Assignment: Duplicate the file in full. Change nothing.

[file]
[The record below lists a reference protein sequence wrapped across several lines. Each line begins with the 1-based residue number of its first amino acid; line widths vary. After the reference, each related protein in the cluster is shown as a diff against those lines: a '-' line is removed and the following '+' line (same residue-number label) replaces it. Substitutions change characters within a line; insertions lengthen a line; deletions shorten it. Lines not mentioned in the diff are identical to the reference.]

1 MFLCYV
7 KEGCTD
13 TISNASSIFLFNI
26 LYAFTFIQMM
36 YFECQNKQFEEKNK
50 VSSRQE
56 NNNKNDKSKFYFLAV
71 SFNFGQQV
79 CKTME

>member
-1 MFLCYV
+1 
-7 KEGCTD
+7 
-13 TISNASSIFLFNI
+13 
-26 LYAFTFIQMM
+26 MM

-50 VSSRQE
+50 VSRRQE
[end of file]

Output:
[The record below lists a reference protein sequence wrapped across several lines. Each line begins with the 1-based residue number of its first amino acid; line widths vary. After the reference, each related protein in the cluster is shown as a diff against those lines: a '-' line is removed and the following '+' line (same residue-number label) replaces it. Substitutions change characters within a line; insertions lengthen a line; deletions shorten it. Lines not mentioned in the diff are identical to the reference.]

1 MFLCYV
7 KEGCTD
13 TISNASSIFLFNI
26 LYAFTFIQMM
36 YFECQNKQFEEKNK
50 VSSRQE
56 NNNKNDKSKFYFLAV
71 SFNFGQQV
79 CKTME

>member
-1 MFLCYV
+1 
-7 KEGCTD
+7 
-13 TISNASSIFLFNI
+13 
-26 LYAFTFIQMM
+26 MM

-50 VSSRQE
+50 VSRRQE